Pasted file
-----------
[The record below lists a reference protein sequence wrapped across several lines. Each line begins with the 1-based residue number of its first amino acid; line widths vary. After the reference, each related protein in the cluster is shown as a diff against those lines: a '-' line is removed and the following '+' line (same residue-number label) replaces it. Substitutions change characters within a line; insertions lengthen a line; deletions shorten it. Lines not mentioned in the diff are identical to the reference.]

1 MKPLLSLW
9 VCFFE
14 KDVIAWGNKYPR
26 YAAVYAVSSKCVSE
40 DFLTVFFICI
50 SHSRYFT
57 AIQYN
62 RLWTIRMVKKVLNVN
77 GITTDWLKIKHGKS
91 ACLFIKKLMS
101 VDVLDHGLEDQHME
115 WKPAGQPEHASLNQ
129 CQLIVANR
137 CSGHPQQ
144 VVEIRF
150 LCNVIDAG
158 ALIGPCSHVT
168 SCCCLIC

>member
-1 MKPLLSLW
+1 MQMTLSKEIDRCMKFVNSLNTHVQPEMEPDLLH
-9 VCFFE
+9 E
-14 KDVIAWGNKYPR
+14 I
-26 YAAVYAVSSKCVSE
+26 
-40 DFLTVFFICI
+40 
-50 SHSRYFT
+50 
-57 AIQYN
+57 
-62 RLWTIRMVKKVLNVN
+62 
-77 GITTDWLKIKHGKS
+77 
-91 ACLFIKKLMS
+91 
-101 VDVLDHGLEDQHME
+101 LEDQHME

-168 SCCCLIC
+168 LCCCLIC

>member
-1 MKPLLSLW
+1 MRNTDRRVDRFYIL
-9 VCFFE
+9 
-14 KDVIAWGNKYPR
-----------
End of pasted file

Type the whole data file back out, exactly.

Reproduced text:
[The record below lists a reference protein sequence wrapped across several lines. Each line begins with the 1-based residue number of its first amino acid; line widths vary. After the reference, each related protein in the cluster is shown as a diff against those lines: a '-' line is removed and the following '+' line (same residue-number label) replaces it. Substitutions change characters within a line; insertions lengthen a line; deletions shorten it. Lines not mentioned in the diff are identical to the reference.]

1 MKPLLSLW
9 VCFFE
14 KDVIAWGNKYPR
26 YAAVYAVSSKCVSE
40 DFLTVFFICI
50 SHSRYFT
57 AIQYN
62 RLWTIRMVKKVLNVN
77 GITTDWLKIKHGKS
91 ACLFIKKLMS
101 VDVLDHGLEDQHME
115 WKPAGQPEHASLNQ
129 CQLIVANR
137 CSGHPQQ
144 VVEIRF
150 LCNVIDAG
158 ALIGPCSHVT
168 SCCCLIC

>member
-1 MKPLLSLW
+1 MQMTLSKEIDRCMKFVNSLNTHVQPEMEPDLLH
-9 VCFFE
+9 E
-14 KDVIAWGNKYPR
+14 I
-26 YAAVYAVSSKCVSE
+26 
-40 DFLTVFFICI
+40 
-50 SHSRYFT
+50 
-57 AIQYN
+57 
-62 RLWTIRMVKKVLNVN
+62 
-77 GITTDWLKIKHGKS
+77 
-91 ACLFIKKLMS
+91 
-101 VDVLDHGLEDQHME
+101 LEDQHME

-168 SCCCLIC
+168 LCCCLIC

>member
-1 MKPLLSLW
+1 MRNTDRRVDRFYIL
-9 VCFFE
+9 
-14 KDVIAWGNKYPR